It is (2) and (3) that pose problems for the OP. In many present-day English-speaking societies, compliments of that sort are not as common as they may be elsewhere, so it is quite possible that the woman will not understand the point of referring to her as a young woman, particularly if that is done in the context of an exchange that focuses her attention on something else. Moreover, it is possible that a woman from a present-day English-speaking society will be made uncomfortable by a remark that directs attention to her appearance, when it comes from a relative stranger, even if she understands that it was intended as a compliment.

It is also possible that an English-speaking woman would receive the compliment that the OP would make by referring to her as a young woman in the same way as his Israeli acquaintance. The risk of the compliment being misunderstood or backfiring would, however, be much greater.

What is important to appreciate, for the purposes of this site, however, is that this is not due to English language lacking the resources for making such compliments, but rather to the cultural background against which the intended compliments are made and received. The OP's problem is not that he doesn't know the correct word to accomplish his purpose, but that the cultural background of many English-speaking societies makes that purpose itself problematic, regardless of what words are used to accomplish it. Further analysis of that cultural background would, however, be outside the scope of this site.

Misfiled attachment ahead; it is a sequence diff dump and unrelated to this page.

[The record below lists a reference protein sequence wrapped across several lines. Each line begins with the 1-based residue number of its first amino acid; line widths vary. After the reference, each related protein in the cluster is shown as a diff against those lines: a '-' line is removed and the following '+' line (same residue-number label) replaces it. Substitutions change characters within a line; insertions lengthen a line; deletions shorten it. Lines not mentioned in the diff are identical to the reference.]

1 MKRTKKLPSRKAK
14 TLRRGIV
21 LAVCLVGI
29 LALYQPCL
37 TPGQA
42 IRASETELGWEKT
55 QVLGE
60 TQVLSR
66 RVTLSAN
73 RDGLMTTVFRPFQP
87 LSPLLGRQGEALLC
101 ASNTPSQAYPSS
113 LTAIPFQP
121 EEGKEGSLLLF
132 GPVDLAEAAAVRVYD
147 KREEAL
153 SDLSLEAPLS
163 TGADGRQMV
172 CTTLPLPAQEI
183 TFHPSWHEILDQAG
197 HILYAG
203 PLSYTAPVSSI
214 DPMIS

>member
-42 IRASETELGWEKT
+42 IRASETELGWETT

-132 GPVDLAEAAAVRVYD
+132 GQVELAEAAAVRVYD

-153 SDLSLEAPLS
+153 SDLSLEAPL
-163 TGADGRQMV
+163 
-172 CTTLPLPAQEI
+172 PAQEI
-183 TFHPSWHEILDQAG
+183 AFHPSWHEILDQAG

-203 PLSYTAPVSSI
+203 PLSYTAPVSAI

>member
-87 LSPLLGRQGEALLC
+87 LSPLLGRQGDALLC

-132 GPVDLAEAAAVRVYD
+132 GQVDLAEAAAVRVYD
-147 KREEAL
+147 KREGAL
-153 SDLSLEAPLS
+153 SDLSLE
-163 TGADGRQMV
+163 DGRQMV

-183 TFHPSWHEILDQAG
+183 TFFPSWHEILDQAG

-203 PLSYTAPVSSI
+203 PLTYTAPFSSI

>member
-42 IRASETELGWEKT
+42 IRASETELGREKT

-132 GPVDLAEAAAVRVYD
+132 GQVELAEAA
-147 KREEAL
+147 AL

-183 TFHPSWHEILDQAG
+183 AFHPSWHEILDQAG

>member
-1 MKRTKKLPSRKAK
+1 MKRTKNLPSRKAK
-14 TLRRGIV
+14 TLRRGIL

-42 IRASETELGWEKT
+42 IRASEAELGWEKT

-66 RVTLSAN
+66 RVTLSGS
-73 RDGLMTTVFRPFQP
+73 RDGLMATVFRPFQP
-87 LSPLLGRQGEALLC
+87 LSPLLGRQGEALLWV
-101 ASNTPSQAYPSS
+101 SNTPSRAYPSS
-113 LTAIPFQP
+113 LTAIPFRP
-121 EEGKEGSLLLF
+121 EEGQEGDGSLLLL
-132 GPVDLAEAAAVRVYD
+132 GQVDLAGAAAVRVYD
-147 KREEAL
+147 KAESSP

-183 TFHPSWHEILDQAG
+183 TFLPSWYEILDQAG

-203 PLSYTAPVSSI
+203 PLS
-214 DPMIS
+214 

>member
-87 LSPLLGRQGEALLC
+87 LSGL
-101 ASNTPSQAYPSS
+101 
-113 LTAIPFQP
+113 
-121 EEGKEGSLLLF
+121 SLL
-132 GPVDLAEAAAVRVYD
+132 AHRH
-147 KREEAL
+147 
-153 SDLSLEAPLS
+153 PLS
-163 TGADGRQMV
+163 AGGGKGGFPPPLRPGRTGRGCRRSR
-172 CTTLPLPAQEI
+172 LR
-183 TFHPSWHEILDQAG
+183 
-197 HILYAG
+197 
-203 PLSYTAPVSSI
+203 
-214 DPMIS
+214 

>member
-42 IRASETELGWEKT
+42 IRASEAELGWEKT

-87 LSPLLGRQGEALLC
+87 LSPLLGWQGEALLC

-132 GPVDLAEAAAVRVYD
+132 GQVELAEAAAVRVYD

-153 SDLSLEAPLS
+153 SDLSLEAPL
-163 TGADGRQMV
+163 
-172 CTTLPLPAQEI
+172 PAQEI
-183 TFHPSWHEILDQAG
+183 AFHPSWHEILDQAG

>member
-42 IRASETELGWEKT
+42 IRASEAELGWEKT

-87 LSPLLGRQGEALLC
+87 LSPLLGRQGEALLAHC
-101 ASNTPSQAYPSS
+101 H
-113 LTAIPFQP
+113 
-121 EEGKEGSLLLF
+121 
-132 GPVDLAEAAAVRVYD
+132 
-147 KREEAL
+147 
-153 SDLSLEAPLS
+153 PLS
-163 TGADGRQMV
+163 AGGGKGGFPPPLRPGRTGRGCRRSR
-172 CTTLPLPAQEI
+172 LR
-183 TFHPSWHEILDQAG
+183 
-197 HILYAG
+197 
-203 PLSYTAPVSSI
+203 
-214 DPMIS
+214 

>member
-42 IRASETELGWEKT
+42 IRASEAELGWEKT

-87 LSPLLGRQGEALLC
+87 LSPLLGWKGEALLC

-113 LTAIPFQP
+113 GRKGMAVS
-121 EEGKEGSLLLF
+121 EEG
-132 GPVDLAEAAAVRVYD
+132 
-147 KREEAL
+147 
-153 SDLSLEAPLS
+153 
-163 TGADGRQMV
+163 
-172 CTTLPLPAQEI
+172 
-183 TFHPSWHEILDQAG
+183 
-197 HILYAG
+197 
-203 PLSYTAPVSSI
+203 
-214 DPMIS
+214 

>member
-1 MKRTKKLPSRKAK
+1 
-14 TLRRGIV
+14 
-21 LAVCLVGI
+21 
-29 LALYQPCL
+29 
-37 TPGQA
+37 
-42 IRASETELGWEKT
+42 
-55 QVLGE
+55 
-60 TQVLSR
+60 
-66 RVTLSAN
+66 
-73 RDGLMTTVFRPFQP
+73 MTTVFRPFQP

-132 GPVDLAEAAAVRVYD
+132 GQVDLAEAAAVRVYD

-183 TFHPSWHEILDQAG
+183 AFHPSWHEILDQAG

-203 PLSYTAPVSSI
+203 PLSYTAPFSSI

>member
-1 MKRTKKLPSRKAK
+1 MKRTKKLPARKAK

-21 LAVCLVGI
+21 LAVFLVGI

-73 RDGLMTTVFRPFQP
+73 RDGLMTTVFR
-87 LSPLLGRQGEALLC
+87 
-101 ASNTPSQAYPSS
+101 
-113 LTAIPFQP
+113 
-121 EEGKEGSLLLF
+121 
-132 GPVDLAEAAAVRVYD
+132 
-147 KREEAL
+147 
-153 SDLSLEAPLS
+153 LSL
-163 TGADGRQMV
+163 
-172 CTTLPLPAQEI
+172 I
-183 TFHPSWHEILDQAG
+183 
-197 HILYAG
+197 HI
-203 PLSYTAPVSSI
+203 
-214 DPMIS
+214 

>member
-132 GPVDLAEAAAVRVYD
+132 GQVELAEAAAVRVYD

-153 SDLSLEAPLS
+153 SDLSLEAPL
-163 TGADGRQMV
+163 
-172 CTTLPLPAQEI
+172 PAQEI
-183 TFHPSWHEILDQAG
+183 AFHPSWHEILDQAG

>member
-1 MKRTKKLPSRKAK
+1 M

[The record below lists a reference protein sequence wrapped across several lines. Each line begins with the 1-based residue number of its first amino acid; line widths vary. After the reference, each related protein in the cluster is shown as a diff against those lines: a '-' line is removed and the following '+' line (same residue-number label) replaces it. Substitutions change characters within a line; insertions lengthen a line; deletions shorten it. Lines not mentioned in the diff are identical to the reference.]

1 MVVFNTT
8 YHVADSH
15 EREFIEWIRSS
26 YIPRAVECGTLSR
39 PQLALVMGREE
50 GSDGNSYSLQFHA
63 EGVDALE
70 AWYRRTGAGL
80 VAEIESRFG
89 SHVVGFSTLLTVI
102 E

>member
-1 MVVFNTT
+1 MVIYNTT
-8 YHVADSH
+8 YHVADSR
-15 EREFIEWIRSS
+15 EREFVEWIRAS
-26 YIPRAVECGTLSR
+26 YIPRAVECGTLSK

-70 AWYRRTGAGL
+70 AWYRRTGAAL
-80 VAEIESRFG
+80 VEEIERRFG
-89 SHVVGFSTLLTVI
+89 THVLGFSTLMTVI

To see that this is not a matter of language, imagine, for a moment, that the conversation that the OP describes had been, for some reason, conducted in English but with the same participants: chances are that the compliment would have been received the same way as in Hebrew. On the other hand, if the conversation had been conducted in Hebrew but the woman in question were a visitor from the United States who learnt some Hebrew, it is quite possible that she wouldn’t understand the compliment or would be unsure how to take it.